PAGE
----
I tend to err on the side of too slow. [Writers of children's books tend to worry about getting the reader's attention.] Probably most writers have places where the story starts to slow down (aka the sagging middle). When you’re writing, it’s easy to get wrapped up in adding unnecessary descriptive details or including events that don’t relate to the character's goal. Some tricks to speed up your novel pacing:
Cut down on transitional scenes. Does your novel have scenes or sentences where all you're doing is moving the character from one place to another? Consider cutting or reducing them. Transitions are boring and don’t need much detail.
Start the story later. After the hook brings us into the story, we still need something to keep us reading. Starting part way into the story, or at the place where we meet the story problem can give the beginning of the story some momentum.
Pare down backstory. Backstory can make the story drag. It may be interesting to you, but not your reader. Take agent Kristin’s advice (and the advice of practically every other agent and editor) and use only little bits.
Summarize. We always hear about the dangers of “telling” instead of “showing”, but a little bit of telling can be effective too. I sometimes use it to give a reader a piece of information that may help with flow of the story, without taking up the space of an entire scene. Just make sure it’s not something crucial to the plot.
A few other things you can do to help speed up the story:Intensify beginnings and endings. Scene or chapter beginnings and endings should be compelling. Sometimes, we worry about this early in the novel and forget in the middle section. For kid readers, any hint that it might be boring can mean they don’t finish the book. Why risk losing their attention?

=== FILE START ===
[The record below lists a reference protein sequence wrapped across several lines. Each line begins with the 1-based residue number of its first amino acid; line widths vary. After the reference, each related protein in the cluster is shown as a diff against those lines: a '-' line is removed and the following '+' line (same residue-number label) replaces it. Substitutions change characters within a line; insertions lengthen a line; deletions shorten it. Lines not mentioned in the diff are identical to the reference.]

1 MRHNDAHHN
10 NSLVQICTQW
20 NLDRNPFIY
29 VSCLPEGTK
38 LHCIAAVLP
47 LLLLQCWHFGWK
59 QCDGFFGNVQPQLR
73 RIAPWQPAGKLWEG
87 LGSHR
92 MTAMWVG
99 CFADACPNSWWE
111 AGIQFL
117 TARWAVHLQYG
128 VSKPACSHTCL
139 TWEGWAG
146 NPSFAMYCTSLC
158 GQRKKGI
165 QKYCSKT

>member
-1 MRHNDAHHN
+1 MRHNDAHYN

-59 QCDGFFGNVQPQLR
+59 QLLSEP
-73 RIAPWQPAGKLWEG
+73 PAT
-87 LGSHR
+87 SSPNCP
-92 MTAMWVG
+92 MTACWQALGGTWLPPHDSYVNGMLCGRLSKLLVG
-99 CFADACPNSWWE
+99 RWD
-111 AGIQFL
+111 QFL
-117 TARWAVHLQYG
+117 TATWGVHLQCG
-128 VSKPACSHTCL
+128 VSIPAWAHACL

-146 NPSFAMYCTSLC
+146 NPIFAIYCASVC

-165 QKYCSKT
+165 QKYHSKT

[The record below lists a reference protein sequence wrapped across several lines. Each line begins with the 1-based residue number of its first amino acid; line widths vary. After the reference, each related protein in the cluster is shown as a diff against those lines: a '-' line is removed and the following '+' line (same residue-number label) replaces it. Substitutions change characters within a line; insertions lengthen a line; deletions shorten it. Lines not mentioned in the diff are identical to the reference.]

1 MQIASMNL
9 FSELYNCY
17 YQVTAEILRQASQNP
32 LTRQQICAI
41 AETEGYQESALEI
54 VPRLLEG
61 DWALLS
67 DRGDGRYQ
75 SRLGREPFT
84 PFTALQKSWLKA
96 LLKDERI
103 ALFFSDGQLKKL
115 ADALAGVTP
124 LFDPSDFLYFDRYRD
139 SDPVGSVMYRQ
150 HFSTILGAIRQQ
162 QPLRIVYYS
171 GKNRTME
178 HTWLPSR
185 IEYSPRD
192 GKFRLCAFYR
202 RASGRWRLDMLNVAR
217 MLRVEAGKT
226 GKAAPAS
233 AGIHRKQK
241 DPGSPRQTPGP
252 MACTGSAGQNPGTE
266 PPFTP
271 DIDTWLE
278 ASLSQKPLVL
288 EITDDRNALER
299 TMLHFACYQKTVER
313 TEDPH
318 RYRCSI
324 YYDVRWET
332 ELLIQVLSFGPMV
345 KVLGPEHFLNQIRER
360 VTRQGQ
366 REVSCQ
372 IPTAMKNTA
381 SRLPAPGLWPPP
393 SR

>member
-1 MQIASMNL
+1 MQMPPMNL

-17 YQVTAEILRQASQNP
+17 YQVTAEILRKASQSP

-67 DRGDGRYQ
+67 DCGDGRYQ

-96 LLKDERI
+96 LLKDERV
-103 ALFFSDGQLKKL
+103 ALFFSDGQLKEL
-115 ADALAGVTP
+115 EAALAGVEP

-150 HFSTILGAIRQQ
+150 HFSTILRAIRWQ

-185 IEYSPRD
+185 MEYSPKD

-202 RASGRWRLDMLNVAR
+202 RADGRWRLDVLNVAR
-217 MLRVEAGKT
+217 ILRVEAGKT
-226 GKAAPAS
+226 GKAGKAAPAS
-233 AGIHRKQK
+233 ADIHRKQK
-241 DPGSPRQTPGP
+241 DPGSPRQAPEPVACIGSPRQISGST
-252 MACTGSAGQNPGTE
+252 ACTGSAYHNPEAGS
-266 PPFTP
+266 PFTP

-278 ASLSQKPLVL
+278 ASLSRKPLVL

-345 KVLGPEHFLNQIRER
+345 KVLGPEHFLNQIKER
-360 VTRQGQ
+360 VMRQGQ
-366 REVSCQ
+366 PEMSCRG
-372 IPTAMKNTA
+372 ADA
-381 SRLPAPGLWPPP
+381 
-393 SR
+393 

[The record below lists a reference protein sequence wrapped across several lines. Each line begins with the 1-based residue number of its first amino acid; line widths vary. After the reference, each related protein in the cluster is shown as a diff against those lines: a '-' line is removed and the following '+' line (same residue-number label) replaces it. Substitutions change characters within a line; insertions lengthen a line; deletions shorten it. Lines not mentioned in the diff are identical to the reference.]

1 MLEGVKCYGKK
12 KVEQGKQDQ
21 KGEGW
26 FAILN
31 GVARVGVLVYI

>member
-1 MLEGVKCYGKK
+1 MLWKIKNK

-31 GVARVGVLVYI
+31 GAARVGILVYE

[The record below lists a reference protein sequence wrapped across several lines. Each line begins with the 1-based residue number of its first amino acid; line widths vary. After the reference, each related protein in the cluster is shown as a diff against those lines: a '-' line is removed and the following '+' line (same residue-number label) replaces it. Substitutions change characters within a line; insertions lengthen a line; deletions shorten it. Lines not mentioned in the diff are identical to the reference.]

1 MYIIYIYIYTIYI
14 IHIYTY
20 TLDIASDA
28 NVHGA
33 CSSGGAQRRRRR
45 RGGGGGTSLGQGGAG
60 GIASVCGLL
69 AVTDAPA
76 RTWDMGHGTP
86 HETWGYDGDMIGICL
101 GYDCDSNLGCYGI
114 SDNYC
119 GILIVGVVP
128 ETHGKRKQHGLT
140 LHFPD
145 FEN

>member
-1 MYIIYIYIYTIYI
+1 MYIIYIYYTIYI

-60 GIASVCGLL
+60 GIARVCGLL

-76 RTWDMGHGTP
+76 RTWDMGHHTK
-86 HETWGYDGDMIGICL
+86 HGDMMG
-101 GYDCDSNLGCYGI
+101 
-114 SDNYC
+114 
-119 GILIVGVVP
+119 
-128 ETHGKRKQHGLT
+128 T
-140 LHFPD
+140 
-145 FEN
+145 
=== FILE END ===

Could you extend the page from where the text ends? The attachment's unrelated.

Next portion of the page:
Shorten chapter length. Short, snappy chapters can keep the story flowing, especially in children’s books. Kids also get tricked into thinking there isn’t so much to read, if there are short chapters and lots of white space.
Cut unnecessary explanatory phrases. Check out agent Mary Kole’s post on eliminating the frame. You might not even realize you're doing this.
Use shorter words. If I need a dictionary every paragraph or two, there are probably too many interesting words.
Do you have any tricks for speeding up the story pacing?
*As usual, if you come across any useful resources on this topic, let me know and I’ll add them to this resource.
April Henry points out two ways to improve pacing.
Lisa Gail Green talks about pacing for pantsers. Be sure to read the comments on this one, because they are full of great insights.
Agent Kristin Nelson talks about pacing in her vlog: Why Page Length for YA or MG Novel Is The Wrong Question.
Consider these techniques to establish pacing, from the Writer’s Store.Patrick Schultz lets us in on some great secrets for speeding up novel pacing (also available as a podcast)
Over at Dark Angel’s Fiction Writing Tools, romance author Roz Denny Fox writes about pacing your novel.
At Janice Hardy’s blog, guest author Jana DeLeon shares some thoughts on slow pacing at the beginning of a novel.
Jess at Falling Leaflets suggests you consider timing and transitions in pacing your novel.